BEIRUT — In a striking show of strength, the popular movement opposing Syrian President Bashar Assad took the streets in large numbers across the country after weekly prayers, defying a campaign of violence and mass detentions by security forces.
Protesters' exuberance in demonstrations from the Mediterranean coast to the east border, and north to south, appeared to catch authorities and even some activists off guard. Assad's aides had publicly claimed in recent days to have gained the upper hand. Some activists had tried to lower expectations for the protests after Friday prayers.
Instead, the size and scale of the civil disobedience appeared to show a new level of determination by a movement now loudly demanding an end to the 48-year-old regime run by Assad and a small group relatives and cohorts.
Robust demonstrations broke out in the capital, Damascus, including in the Muhajereen district close to Assad's residence, a sign they were spreading to the very center of power.
"We knew that there would be a high price to pay for our freedom, but we've taken the first steps now, finally, and we will not turn back," said a 50-year-old Damascus woman who took part in the protests, speaking on condition she not be named.
Protests also erupted in and around the besieged cities of Homs and Daraa, where tanks have fired at residential neighborhoods and security officials have conducted house-to-hours raids in search of protesters.
"Zenga, zenga, dar, dar, we want your head, Bashar!" protesters in Homs chanted, borrowing a highly satirized phrase used by Libyan strongman Moammar Gadhafi to emphasize his determination to fight the ongoing rebellion against his rule alley by alley and house by house.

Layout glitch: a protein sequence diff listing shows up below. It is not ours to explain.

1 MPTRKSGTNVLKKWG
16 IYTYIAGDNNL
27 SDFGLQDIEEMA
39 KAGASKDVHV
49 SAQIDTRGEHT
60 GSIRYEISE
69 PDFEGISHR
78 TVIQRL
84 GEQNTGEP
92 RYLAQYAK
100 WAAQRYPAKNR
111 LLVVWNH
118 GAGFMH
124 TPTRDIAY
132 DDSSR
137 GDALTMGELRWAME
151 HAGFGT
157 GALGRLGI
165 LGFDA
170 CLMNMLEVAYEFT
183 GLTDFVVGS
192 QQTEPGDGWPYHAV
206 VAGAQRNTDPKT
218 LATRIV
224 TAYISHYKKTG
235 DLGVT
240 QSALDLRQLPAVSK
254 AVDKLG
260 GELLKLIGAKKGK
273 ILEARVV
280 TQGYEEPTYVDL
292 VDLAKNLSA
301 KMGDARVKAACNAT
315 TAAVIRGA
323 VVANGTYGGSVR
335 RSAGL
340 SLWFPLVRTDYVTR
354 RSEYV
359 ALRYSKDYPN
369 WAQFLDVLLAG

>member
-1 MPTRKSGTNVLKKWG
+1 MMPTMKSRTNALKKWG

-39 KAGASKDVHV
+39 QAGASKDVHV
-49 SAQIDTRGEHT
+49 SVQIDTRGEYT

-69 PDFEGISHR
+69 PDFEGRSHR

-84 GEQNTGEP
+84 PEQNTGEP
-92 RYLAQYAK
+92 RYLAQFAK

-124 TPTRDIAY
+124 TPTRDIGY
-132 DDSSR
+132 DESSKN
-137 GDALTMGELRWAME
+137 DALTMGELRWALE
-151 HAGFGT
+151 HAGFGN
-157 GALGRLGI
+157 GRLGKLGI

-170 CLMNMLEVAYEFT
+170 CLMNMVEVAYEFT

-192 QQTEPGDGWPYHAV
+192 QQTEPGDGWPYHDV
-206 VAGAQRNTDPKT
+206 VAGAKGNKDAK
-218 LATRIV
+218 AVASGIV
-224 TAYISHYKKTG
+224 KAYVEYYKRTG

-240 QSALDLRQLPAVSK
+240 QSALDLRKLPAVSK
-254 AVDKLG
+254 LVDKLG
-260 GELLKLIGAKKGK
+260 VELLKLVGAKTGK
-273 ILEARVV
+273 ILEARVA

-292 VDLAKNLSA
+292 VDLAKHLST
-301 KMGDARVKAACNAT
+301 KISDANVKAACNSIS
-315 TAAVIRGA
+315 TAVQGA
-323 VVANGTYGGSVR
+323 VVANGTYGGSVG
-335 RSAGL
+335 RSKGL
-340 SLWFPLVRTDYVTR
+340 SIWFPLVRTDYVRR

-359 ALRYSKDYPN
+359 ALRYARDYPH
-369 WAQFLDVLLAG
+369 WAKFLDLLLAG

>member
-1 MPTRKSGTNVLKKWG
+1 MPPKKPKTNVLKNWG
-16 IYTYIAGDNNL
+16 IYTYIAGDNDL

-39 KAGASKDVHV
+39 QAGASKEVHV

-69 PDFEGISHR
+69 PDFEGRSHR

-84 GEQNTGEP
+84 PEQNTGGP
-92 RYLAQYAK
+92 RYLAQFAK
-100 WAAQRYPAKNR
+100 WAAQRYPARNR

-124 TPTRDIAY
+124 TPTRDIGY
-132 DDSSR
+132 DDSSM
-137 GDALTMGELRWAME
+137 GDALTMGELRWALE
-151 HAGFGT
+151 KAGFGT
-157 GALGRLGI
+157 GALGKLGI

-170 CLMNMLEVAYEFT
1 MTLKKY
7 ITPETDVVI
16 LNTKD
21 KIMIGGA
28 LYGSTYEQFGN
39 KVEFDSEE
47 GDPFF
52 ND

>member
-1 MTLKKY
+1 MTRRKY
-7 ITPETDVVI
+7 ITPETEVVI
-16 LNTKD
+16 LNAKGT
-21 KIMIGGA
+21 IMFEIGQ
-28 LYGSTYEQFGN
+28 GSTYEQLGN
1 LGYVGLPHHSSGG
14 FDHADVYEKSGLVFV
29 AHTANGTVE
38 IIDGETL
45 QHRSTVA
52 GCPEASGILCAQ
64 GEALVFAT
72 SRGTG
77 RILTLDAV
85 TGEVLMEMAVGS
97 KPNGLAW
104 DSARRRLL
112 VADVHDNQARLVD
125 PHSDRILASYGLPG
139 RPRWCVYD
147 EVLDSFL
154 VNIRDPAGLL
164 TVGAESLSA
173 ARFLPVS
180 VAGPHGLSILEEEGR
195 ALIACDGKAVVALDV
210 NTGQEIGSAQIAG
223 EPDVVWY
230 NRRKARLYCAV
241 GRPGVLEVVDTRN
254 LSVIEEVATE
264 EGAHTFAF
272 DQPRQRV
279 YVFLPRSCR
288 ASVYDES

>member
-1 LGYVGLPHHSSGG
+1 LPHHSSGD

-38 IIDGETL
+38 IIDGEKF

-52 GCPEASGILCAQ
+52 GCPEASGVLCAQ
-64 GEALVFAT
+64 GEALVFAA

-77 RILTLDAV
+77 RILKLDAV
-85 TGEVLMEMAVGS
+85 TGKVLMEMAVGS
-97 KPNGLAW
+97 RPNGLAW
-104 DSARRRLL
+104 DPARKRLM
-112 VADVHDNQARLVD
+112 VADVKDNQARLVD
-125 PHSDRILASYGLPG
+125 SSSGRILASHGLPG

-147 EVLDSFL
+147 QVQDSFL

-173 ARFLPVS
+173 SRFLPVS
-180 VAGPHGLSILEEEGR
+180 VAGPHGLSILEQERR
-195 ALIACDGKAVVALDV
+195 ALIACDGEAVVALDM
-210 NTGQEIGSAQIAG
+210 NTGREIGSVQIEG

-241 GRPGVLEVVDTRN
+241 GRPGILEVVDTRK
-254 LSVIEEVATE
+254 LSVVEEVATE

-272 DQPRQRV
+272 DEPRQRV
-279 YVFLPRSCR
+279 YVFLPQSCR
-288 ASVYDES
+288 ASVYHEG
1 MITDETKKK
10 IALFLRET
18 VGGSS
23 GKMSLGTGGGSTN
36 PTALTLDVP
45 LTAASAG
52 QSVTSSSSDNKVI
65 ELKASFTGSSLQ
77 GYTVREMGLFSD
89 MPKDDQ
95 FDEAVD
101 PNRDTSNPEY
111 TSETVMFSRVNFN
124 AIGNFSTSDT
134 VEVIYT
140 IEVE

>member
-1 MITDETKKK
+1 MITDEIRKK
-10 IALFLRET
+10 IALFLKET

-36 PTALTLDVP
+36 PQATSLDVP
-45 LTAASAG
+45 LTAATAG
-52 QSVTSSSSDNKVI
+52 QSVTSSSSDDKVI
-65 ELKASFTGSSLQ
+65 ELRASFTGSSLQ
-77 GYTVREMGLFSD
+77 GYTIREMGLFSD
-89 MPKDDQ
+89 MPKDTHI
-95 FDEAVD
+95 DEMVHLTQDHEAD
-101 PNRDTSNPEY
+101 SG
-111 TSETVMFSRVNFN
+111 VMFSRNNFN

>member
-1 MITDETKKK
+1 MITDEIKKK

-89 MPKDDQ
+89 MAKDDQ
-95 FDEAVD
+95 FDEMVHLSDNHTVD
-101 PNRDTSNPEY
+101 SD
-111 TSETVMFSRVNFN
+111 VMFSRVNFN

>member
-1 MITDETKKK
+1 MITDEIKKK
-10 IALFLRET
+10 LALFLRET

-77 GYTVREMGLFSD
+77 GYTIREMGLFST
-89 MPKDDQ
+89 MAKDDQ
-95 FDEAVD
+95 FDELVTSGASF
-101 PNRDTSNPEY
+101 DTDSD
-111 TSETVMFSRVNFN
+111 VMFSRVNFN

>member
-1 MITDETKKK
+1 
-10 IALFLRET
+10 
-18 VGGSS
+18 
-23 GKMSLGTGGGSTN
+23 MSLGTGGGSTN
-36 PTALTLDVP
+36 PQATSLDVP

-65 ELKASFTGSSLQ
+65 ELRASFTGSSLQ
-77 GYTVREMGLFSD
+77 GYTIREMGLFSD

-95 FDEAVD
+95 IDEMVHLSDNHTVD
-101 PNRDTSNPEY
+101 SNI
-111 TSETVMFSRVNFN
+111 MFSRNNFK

It remained unclear whether the protests and the country's leaderless opposition could bring about the downfall of the Assad's Baath Party regime, which appears to have maintained a tight grip over security forces.
A group calling itself the National Council for the Support of the Syrian Democratic Uprising has been gathering signatures for a statement, obtained by The Los Angeles Times, demanding that security forces stop killing, arresting and besieging Syrians, avoid dragging the army into a battle with the people, end a propaganda campaign by the official media, release detainees and investigate human rights abuses. It also called for a new constitution that ends the Baath Party's monopoly on power.
By many accounts, it was a banner day for Assad's opponents. According to a trove of video footage uploaded to the Internet, protests broke out from the coastal city of Banias to the far eastern cities of Deir el-Zor; in the ethnic Kurdish cities of Qamishli and Amouda, and restive suburbs and satellite cities that ring Damascus. In the village of Kafr Nabil, one video showed onlookers tossing rose petals upon protesters marching through the city.
"With our souls, with our blood, we sacrifice ourselves for the martyrs," demonstrators chanted in the northern city of Raqqa.
The Syrian regime's repression has alarmed an international community seeking to support pro-democracy movements inspired by revolutions this year in Egypt and Tunisia. Uprisings against autocratic regimes have stalled as authorities in Syria, Bahrain and Libya resort to extreme violence and repression.
As violence has intensified in Syria, Obama administration officials have stepped up their condemnations and said privately that they may expand U.S. sanctions to include more Syrian leaders, possibly including Assad.